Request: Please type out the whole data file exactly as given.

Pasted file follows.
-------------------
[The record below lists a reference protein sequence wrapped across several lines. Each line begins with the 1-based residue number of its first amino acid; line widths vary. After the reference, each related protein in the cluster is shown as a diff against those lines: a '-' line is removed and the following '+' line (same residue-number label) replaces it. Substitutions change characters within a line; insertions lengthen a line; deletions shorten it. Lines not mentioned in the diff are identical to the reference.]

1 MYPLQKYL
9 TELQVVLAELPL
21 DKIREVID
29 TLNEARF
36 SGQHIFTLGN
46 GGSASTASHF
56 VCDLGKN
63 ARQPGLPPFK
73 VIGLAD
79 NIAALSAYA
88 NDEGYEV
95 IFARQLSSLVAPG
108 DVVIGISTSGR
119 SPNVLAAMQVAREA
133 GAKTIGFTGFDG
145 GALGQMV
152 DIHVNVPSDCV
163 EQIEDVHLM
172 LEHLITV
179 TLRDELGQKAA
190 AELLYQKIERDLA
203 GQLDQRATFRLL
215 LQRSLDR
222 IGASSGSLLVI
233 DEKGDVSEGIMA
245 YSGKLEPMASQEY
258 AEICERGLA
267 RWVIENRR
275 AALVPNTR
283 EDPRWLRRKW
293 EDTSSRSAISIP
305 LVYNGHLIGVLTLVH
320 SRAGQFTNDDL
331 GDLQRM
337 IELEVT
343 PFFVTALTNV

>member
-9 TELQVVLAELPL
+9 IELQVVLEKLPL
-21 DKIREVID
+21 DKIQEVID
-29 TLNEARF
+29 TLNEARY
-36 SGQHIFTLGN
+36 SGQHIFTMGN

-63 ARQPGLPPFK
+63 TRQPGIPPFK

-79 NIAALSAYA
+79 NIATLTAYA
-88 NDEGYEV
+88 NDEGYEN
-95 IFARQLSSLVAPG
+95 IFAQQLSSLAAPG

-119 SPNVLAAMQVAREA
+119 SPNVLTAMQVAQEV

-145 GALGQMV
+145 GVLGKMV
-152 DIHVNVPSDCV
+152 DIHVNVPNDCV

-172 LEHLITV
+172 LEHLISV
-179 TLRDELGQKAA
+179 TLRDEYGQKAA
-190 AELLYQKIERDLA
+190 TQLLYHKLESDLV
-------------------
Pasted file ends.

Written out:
[The record below lists a reference protein sequence wrapped across several lines. Each line begins with the 1-based residue number of its first amino acid; line widths vary. After the reference, each related protein in the cluster is shown as a diff against those lines: a '-' line is removed and the following '+' line (same residue-number label) replaces it. Substitutions change characters within a line; insertions lengthen a line; deletions shorten it. Lines not mentioned in the diff are identical to the reference.]

1 MYPLQKYL
9 TELQVVLAELPL
21 DKIREVID
29 TLNEARF
36 SGQHIFTLGN
46 GGSASTASHF
56 VCDLGKN
63 ARQPGLPPFK
73 VIGLAD
79 NIAALSAYA
88 NDEGYEV
95 IFARQLSSLVAPG
108 DVVIGISTSGR
119 SPNVLAAMQVAREA
133 GAKTIGFTGFDG
145 GALGQMV
152 DIHVNVPSDCV
163 EQIEDVHLM
172 LEHLITV
179 TLRDELGQKAA
190 AELLYQKIERDLA
203 GQLDQRATFRLL
215 LQRSLDR
222 IGASSGSLLVI
233 DEKGDVSEGIMA
245 YSGKLEPMASQEY
258 AEICERGLA
267 RWVIENRR
275 AALVPNTR
283 EDPRWLRRKW
293 EDTSSRSAISIP
305 LVYNGHLIGVLTLVH
320 SRAGQFTNDDL
331 GDLQRM
337 IELEVT
343 PFFVTALTNV

>member
-9 TELQVVLAELPL
+9 IELQVVLEKLPL
-21 DKIREVID
+21 DKIQEVID
-29 TLNEARF
+29 TLNEARY
-36 SGQHIFTLGN
+36 SGQHIFTMGN

-63 ARQPGLPPFK
+63 TRQPGIPPFK

-79 NIAALSAYA
+79 NIATLTAYA
-88 NDEGYEV
+88 NDEGYEN
-95 IFARQLSSLVAPG
+95 IFAQQLSSLAAPG

-119 SPNVLAAMQVAREA
+119 SPNVLTAMQVAQEV

-145 GALGQMV
+145 GVLGKMV
-152 DIHVNVPSDCV
+152 DIHVNVPNDCV

-172 LEHLITV
+172 LEHLISV
-179 TLRDELGQKAA
+179 TLRDEYGQKAA
-190 AELLYQKIERDLA
+190 TQLLYHKLESDLV